Die Welt ("The World") is a German daily founded in Hamburg in 1946, and currently owned by the Axel Springer AG company, Europe's largest publishing house. Now based in Berlin, Die Welt is sold in more than 130 countries. A Sunday edition called Welt am Sonntag has been published since 1948.
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In San Diego, California, a researcher tracked how in the city's low-income neighborhoods that have traditionally lacked dining options, when interesting eateries arrive the gentrification of white, affluent and college-educated people has begun.
October 20, 2021
SAN DIEGO — Everybody, it seems, welcomes the arrival of new restaurants, cafés, food trucks and farmers markets.
What could be the downside of fresh veggies, homemade empanadas and a pop-up restaurant specializing in banh mis?
But when they appear in unexpected places – think inner-city areas populated by immigrants – they're often the first salvo in a broader effort to rebrand and remake the community. As a result, these neighborhoods can quickly become unaffordable and unrecognizable to longtime residents.
An appetite for gentrification
I live in San Diego, where I teach courses on urban and food geographies and conduct research on the relationship between food and ethnicity in urban contexts.
In recent years, I started to notice a pattern playing out in the city's low-income neighborhoods that have traditionally lacked food options. More ethnic restaurants, street vendors, community gardens and farmers markets were cropping up. These, in turn, spurred growing numbers of white, affluent and college-educated people to venture into areas they had long avoided.
This observation inspired me to write a book, titled The $16 Taco, about how food – including what's seen as "ethnic," "authentic" or "alternative" – often serves as a spearhead for gentrification.
Take City Heights, a large multi-ethnic San Diego neighborhood where successive waves of refugees from places as far away as Vietnam and Somalia have resettled. In 2016, a dusty vacant lot on the busiest boulevard was converted into an outdoor international marketplace called Fair@44. There, food vendors gather in semi-permanent stalls to sell pupusas, lechon (roasted pig), single-sourced cold-brewed coffee, cupcakes and tamarind raspado (crushed ice) to neighborhood residents, along with tourists and visitors from other parts of the city.
Informal street vendors are casualties.
A public-private partnership called the City Heights Community Development Corporation, together with several nonprofits, launched the initiative to increase "access to healthy and culturally appropriate food" and serve as "a business incubator for local micro-entrepreneurs," including immigrants and refugees who live in the neighborhood.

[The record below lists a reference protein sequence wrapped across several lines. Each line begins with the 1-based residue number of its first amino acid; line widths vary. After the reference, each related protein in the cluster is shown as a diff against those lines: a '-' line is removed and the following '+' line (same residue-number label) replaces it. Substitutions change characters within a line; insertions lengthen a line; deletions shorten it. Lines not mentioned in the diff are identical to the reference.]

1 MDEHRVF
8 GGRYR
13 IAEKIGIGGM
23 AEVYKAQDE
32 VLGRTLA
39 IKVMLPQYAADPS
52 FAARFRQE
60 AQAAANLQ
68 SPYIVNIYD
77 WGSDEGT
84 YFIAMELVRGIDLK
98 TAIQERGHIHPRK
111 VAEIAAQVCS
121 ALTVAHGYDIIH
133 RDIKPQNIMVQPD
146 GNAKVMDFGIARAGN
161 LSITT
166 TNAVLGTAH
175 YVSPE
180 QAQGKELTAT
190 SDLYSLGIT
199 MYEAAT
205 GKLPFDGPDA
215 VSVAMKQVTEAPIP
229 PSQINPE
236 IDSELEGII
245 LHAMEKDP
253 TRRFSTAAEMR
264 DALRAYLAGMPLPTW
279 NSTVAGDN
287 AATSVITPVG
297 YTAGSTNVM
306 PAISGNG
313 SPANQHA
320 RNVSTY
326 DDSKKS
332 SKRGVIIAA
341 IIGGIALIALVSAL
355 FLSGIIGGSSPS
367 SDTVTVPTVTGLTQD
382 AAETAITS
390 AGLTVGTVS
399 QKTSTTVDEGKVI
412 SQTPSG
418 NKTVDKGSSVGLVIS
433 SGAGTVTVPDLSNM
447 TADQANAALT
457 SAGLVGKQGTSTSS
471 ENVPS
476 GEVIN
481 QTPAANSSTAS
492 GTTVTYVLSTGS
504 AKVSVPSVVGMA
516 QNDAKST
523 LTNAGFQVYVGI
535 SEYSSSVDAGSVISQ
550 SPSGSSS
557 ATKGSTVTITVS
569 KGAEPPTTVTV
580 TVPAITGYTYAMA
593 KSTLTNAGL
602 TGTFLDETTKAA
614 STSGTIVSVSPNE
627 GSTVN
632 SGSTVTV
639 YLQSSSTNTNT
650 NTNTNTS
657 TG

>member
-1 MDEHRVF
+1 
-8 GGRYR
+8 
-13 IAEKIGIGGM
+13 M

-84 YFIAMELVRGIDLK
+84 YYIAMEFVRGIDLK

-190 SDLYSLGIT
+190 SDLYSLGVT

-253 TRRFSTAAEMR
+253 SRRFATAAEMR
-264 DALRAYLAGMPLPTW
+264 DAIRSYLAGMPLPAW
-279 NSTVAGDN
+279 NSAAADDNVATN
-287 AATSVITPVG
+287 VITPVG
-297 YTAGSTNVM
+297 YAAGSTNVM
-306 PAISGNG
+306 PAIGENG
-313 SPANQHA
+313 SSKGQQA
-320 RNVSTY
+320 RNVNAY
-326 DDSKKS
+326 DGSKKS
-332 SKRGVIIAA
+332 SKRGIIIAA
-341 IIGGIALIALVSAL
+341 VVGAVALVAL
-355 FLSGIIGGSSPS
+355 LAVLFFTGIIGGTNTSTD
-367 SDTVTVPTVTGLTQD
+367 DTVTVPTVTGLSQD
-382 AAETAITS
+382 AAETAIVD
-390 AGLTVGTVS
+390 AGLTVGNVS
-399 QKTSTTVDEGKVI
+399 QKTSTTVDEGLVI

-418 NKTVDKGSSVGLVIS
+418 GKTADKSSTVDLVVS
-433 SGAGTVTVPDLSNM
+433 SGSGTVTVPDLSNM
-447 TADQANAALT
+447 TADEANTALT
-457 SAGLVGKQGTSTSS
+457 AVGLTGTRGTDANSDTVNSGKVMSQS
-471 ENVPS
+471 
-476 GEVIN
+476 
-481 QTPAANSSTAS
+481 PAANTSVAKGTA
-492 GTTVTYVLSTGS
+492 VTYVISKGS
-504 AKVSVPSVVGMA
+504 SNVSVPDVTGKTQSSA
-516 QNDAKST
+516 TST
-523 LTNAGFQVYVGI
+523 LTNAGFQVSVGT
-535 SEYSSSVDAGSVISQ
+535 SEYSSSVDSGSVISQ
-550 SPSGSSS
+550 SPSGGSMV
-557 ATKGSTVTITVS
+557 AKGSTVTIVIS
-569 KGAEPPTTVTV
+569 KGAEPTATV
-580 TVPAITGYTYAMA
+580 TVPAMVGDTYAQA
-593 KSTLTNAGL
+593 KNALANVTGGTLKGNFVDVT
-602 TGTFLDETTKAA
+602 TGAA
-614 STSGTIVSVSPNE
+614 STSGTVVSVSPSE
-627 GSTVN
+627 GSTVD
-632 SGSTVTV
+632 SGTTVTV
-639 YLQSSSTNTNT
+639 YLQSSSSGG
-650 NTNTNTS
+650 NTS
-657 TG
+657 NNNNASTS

On paper, this all sounds great.
But just a few blocks outside the gates, informal street vendors – who have long sold goods such as fruit, tamales and ice cream to residents who can't easily access supermarkets – now face heightened harassment. They've become causalities in a citywide crackdown on sidewalk vending spurred by complaints from business owners and residents in more affluent areas.
This isn't just happening in San Diego. The same tensions have been playing out in rapidly gentrifying areas like Los Angeles' Boyle Heights neighborhood, Chicago's Pilsen neighborhood, New York's Queens borough and East Austin, Texas.
In all of these places, because "ethnic," "authentic" and "exotic" foods are seen as cultural assets, they've become magnets for development.
A call for food justice
Cities and neighborhoods have long sought to attract educated and affluent residents – people whom sociologist Richard Florida dubbed "the creative class." The thinking goes that these newcomers will spend their dollars and presumably contribute to economic growth and job creation.
Food, it seems, has become the perfect lure.
It's uncontroversial and has broad appeal. It taps into the American Dream and appeals to the multicultural values of many educated, wealthy foodies. Small food businesses, with their relatively low cost of entry, have been a cornerstone of ethnic entrepreneurship in American cities. And initiatives like farmers markets and street fairs don't require much in the way of public investment; instead, they rely on entrepreneurs and community-based organizations to do the heavy lifting.